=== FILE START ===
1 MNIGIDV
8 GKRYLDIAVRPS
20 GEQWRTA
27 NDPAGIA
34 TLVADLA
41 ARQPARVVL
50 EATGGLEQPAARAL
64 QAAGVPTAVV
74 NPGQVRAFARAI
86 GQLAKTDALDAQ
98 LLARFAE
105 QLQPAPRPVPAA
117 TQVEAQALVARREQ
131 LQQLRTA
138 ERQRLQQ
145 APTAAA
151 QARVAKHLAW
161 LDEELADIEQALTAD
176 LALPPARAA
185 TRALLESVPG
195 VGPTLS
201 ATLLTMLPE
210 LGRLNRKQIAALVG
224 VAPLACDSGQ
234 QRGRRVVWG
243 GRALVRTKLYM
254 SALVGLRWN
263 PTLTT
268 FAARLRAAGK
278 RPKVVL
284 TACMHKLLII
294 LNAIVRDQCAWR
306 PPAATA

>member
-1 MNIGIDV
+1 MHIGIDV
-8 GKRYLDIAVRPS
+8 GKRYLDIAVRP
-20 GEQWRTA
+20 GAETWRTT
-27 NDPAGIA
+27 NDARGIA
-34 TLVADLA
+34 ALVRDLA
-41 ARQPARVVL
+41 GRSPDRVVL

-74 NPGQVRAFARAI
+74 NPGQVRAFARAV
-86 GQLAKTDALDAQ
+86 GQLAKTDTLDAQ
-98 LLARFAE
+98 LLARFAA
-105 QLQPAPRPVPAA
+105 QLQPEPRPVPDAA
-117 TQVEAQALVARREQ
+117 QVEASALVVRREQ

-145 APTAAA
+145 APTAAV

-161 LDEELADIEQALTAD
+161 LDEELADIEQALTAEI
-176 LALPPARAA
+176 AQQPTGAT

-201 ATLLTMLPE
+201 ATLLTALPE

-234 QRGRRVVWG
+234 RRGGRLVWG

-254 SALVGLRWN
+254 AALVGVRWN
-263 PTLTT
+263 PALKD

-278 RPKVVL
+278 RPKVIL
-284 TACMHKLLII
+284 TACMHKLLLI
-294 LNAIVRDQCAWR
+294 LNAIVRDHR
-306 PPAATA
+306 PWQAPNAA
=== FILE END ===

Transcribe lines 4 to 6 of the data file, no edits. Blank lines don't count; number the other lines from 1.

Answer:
27 NDPAGIA
34 TLVADLA
41 ARQPARVVL